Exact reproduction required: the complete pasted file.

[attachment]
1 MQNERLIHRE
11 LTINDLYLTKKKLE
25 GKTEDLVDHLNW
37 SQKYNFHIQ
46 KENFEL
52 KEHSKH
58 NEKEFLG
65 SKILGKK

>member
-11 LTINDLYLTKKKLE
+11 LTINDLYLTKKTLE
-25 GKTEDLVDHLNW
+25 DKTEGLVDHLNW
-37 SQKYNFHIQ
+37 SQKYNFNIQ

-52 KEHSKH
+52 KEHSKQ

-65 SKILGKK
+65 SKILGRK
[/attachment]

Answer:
1 MQNERLIHRE
11 LTINDLYLTKKKLE
25 GKTEDLVDHLNW
37 SQKYNFHIQ
46 KENFEL
52 KEHSKH
58 NEKEFLG
65 SKILGKK

>member
-11 LTINDLYLTKKKLE
+11 LTINDLYLTKKTLE
-25 GKTEDLVDHLNW
+25 DKTEGLVDHLNW
-37 SQKYNFHIQ
+37 SQKYNFNIQ

-52 KEHSKH
+52 KEHSKQ

-65 SKILGKK
+65 SKILGRK